1. 1. How to network and market yourself using online tools Jo Alcock, University of Wolverhampton Abstract Professional networking is an important part of any career, but is particularly important at the beginning of a career to develop knowledge and build contacts within the profession. With the development and growth of online technologies such as blogging, microblogging and social networking, professional networking can be achieved virtually as well as physically. The paper discusses the benefits of professional networking; how it can be used to both further professional knowledge and market your skills. It also provides an introduction to different methods which can be used to network online and discusses how to integrate these into working routine. Introduction As a new professional, networking is an essential skill to be learnt. Professional networks can be used to get expert advice, exchange ideas, get a second opinion, obtain a reality check, test new ideas, gain moral support, and engage in collaborative problem solving (Ramsey, 2004). In addition, professional networking can also be used as a form of marketing yourself and your skills to other professionals, including potential employers, collaborators, and co-workers. Professional networks take time to build but there are a few key ways to develop a network of contacts. One of the first places to begin networking is within your study cohort (particularly if you are working towards a professional qualification) or your work colleagues. Colleagues can be a useful way of beginning to build a professional network; and each will have their own professional network which can help you reach further contacts for your own network. Attending courses and conferences of interest to you is another networking opportunity, where you are likely to meet like-minded professionals with similar interests to your own. This can lead to sharing of good practice, collaboration, and expansion of your professional network. However, networking often only takes place during the course/conference, and rarely continues afterwards. In recent years online networks have changed networking capabilities; Nielsen Online (2009) found that social networking and blogging are more popular online activities than e-mail. The growth of these online networks now enables professional networking without physically meeting; or as an extension to a physical meeting. Conversations and sharing of ideas such as those occurring at conferences and events can now take place online, both synchronously and asynchronously. As learning about emerging technologies is part of today’s information professional’s role (Greenhill, 2009), online networking is a good way to develop skills which can transfer to the workplace (e.g. use of social software for your institution). Murphy and Moulaison (2009) recently highlighted social networking competencies for librarians including understanding and articulating social networking sites, creating content, searching and navigating, and interacting; each of which can be developed by professional networking online. Page 1 of 5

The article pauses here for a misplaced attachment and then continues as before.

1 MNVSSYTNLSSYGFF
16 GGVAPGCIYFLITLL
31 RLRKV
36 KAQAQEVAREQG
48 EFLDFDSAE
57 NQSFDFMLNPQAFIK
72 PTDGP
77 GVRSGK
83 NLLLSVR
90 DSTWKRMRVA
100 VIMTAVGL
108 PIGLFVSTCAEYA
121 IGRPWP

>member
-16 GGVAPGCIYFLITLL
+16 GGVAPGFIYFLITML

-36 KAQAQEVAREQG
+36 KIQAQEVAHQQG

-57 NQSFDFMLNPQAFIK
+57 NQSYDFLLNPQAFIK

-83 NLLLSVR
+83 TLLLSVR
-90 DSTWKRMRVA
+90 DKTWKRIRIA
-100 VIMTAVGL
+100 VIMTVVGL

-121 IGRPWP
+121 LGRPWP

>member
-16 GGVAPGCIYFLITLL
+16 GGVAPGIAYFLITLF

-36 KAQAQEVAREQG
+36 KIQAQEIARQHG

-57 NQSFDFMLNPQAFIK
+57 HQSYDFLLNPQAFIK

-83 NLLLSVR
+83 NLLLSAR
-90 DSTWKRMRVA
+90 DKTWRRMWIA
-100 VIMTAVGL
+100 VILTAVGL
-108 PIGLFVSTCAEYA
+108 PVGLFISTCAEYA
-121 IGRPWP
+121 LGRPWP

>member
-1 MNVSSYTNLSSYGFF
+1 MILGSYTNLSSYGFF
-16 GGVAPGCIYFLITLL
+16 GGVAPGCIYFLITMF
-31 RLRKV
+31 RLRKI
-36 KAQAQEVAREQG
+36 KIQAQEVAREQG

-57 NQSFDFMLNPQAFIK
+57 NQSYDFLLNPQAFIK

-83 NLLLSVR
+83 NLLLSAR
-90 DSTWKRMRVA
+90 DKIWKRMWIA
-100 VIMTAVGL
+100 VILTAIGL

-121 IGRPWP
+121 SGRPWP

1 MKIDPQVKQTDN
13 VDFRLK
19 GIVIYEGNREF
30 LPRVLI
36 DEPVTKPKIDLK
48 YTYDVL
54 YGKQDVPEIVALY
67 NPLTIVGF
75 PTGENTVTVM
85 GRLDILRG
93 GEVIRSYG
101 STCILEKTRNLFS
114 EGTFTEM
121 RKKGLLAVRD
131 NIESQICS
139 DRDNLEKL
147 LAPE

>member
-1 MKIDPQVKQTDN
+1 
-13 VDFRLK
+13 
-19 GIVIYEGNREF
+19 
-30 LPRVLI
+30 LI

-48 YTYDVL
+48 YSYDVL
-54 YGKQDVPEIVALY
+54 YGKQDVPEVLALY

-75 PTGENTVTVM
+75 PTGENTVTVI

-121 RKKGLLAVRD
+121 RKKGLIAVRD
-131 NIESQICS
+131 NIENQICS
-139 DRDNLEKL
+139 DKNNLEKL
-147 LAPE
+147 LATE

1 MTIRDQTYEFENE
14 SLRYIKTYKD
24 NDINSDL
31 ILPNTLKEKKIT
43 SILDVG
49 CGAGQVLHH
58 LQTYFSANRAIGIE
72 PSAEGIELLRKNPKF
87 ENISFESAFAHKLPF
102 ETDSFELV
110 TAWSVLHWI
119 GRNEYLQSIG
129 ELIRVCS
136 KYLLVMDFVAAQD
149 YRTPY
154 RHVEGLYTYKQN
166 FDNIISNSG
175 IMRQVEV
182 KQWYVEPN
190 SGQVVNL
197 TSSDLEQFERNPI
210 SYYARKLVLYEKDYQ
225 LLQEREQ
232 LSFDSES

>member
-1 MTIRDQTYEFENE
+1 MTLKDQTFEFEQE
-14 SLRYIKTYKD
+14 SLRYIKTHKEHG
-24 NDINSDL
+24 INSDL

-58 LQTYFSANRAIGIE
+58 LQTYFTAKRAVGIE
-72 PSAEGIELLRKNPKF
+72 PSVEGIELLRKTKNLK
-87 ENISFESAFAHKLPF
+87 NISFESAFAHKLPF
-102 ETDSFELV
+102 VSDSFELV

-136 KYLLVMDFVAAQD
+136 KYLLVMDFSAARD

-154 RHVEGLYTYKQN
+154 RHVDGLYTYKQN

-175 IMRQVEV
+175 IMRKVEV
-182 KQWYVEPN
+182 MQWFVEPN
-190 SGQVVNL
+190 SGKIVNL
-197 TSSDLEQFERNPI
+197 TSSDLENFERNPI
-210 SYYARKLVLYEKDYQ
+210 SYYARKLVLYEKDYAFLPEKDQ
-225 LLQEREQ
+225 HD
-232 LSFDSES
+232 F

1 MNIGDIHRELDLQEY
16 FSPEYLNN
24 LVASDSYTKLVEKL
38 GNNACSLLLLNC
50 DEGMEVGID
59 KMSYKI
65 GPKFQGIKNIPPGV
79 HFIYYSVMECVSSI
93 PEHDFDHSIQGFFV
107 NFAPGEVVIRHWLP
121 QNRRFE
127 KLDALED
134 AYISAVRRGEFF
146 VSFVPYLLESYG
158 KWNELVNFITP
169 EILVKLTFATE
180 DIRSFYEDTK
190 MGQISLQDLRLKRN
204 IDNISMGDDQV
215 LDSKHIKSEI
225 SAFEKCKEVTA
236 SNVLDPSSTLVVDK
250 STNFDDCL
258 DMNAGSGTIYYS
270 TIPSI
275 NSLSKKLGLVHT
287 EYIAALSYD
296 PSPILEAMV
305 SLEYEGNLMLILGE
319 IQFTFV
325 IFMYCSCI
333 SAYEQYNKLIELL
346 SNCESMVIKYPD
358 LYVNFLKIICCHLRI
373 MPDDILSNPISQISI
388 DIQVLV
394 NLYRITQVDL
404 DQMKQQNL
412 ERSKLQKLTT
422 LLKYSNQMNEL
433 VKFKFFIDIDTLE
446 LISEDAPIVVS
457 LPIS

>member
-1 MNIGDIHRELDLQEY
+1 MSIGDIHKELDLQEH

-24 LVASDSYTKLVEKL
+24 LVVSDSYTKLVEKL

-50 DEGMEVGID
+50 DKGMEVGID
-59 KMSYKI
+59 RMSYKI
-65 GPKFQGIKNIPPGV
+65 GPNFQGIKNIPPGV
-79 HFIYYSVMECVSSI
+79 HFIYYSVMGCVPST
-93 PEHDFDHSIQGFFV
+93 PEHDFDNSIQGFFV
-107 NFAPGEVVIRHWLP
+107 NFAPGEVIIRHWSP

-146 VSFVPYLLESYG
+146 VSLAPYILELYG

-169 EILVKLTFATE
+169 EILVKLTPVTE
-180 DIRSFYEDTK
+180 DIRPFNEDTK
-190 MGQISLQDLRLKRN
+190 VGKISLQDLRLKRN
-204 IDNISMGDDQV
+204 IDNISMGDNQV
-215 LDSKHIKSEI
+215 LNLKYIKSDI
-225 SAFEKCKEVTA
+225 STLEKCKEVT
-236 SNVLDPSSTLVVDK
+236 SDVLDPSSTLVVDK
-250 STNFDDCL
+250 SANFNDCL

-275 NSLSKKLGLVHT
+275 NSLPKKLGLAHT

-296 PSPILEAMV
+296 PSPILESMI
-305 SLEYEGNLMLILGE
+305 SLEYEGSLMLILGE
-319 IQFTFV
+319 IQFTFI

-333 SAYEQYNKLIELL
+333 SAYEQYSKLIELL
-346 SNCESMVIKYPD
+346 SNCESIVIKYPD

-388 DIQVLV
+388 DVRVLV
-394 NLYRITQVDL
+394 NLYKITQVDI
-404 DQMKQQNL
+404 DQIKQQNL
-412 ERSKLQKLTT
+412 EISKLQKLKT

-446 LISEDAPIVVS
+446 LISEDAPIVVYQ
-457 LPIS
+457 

2. 2. How can you network with information professionals online? There are many ways of networking online including blogging, microblogging and social networking. Blogging A blog is a type of website with regular entries (called posts) arranged chronologically. Blogs can be used in a number of different ways; to share resources, experiences or views; to report on new services or ideas; as a news tool; or as a reflective tool. Open source blogging tools such as Wordpress and Blogger enable users to set up blogs with minimal technical knowledge. Many new professionals use blogs to track career progress (for example during their studies or throughout the Chartership process). Writing blog posts can help organise thoughts on a particular issue, share points of view on a topical debate, share knowledge and experiences, or act as a repository for commentary on useful websites/articles. Subscribing to the blogs of other information professionals can provide insight into the profession, enable learning from their experiences, and lead to conversation in blog comments. Readers can often track comments by subscribing to the comment RSS feed or subscribing by e-mail. The comment string of a blog post can be as interesting and insightful, if not moreso, than the blog post itself. Blogs can aid professional networking by encouraging regular reading through subscription and conversations within comments. Microblogging Microblogging is similar to blogging, but uses short pieces of text up to 140 characters. Microblogging can also be used for a number of purposes such as sharing links, points of view, current work/ideas, or as a conversation tool. Microblogging tool Twitter has gained popularity recently, and with careful selection of choosing who to follow, Twitter can be an extremely useful tool for professional networking. Twitter is also being used as a back channel at conferences (Reinhardt et al., 2009), and a way to become involved in events when you are not physically there. Social Networking Social networking sites (e.g. Facebook, LinkedIn, and Ning) are used in a more traditional network building way. Each user has their own profile page which includes items such as general/career information, photographs, links to other online accounts (e.g. blogs, Twitter), and updates of activities. Contacts can be added as “friends” to keep up to date, and groups can be created/joined to share resources and encourage conversation. At the time of writing, Facebook was the second most visited site in UK (Alexa, 2009). My own experience and lessons I’ve learnt Reading blogs I started reading blogs before beginning my distance learning course began, mainly to gather a greater understanding of the profession. This introduced me to key issues and developments of the time and enabled me to keep up-to-date with new developments. It also introduced me to a number of key professional role models who have provided me with motivation to try new things and develop my career. I use a feed reader to aggregate the blogs I follow so that I only need to visit one place to read all the new posts. I’ve found it’s a good idea to get into the habit of reading feeds on a regular basis so that you don’t fall behind and feel overwhelmed by a large number of unread posts. This also ensures you keep up-to-date with new developments in the profession as they happen. Page 2 of 5